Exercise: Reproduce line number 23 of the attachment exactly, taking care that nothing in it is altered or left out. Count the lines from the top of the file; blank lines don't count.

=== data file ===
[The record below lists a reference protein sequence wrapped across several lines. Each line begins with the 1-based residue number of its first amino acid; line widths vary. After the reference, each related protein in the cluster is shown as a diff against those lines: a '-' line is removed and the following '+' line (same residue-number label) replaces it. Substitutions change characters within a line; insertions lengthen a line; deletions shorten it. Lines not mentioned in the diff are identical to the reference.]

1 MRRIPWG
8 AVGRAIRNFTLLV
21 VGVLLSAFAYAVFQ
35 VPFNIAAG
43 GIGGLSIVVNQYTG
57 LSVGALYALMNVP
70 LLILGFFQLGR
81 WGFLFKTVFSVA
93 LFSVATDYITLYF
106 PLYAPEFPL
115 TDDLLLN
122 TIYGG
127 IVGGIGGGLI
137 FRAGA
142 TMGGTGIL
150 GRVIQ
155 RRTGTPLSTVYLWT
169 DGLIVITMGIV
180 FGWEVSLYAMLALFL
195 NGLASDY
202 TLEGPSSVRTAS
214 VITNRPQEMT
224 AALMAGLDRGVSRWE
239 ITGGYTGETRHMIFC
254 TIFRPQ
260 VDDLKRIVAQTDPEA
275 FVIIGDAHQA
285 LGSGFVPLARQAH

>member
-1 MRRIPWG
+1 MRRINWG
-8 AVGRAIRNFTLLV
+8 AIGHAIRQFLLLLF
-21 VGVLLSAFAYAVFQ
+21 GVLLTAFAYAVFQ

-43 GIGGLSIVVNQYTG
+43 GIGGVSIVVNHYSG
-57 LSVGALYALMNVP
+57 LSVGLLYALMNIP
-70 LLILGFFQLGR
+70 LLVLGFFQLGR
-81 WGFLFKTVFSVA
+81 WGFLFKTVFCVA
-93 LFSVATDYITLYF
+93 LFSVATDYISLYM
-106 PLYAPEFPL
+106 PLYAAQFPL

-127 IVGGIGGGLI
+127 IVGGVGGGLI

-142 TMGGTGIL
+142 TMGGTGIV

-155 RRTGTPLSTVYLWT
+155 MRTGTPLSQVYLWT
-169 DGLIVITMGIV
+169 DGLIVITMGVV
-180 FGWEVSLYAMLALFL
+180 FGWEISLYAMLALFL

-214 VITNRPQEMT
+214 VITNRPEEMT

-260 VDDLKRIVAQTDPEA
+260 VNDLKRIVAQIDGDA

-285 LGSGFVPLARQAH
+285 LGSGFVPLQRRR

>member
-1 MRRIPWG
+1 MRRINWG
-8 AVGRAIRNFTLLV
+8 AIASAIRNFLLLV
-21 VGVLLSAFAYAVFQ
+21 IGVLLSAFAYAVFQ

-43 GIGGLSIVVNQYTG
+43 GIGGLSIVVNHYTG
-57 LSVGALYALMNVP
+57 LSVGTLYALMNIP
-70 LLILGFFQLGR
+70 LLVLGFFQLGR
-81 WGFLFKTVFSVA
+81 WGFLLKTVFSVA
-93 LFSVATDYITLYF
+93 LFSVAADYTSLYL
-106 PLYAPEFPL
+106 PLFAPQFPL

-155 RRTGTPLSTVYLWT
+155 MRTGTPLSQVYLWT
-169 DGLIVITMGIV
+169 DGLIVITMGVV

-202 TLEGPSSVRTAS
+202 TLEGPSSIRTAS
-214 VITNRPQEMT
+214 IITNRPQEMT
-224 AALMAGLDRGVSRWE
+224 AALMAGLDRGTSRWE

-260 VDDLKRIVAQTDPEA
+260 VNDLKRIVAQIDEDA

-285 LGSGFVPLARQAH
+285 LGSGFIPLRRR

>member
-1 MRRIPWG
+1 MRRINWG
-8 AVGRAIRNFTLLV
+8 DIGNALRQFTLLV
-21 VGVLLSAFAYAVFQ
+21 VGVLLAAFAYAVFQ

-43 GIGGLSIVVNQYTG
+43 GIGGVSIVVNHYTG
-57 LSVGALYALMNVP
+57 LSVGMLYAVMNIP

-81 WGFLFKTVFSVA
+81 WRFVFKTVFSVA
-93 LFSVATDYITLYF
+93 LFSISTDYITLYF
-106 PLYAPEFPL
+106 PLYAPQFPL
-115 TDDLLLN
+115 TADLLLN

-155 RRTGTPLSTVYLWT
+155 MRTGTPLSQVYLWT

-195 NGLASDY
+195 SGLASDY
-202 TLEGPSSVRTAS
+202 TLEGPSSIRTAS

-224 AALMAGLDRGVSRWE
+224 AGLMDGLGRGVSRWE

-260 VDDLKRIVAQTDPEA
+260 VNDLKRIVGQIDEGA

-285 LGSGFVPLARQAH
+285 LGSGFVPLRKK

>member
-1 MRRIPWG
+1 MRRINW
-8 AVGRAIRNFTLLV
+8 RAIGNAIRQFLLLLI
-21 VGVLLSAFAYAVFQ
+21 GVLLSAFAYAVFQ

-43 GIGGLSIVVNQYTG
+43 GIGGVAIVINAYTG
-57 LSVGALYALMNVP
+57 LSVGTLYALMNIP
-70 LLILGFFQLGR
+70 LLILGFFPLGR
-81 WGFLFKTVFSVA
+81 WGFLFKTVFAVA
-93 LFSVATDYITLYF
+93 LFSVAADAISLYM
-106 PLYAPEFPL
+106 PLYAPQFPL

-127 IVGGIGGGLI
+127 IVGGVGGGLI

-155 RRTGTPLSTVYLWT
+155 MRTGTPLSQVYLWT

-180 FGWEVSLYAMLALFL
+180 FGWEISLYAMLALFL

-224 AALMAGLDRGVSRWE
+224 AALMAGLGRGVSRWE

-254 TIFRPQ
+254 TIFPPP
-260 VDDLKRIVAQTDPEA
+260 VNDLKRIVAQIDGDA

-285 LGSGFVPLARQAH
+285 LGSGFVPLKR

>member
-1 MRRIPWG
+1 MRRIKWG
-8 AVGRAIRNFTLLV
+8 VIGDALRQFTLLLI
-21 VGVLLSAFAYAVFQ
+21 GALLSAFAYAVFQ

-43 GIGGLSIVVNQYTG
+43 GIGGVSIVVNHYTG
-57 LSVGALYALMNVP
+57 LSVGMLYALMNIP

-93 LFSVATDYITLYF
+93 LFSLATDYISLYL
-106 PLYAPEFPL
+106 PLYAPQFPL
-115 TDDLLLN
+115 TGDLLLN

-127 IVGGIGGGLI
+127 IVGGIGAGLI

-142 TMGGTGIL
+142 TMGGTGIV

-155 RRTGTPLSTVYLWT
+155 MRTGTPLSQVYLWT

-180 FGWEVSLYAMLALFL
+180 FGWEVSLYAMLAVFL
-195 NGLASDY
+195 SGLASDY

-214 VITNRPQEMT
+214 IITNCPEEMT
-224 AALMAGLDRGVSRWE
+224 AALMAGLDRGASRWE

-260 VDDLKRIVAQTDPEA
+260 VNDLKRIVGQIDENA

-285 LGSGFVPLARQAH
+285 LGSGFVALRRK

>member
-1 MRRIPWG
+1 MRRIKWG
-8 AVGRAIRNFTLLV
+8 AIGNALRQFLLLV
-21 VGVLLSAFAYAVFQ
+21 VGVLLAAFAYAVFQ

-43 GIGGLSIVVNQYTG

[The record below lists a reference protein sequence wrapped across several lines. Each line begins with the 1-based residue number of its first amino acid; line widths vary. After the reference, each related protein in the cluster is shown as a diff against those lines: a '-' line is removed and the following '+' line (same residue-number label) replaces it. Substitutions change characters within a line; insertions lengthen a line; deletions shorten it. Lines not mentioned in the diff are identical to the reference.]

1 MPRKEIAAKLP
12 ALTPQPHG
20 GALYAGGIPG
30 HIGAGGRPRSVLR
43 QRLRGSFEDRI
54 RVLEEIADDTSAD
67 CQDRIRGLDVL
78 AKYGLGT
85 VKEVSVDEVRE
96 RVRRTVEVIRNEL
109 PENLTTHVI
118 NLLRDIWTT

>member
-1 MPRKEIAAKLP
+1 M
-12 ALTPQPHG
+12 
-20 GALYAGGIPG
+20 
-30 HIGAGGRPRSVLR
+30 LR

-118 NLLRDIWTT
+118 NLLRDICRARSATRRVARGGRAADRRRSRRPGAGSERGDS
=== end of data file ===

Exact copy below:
214 VITNRPQEMT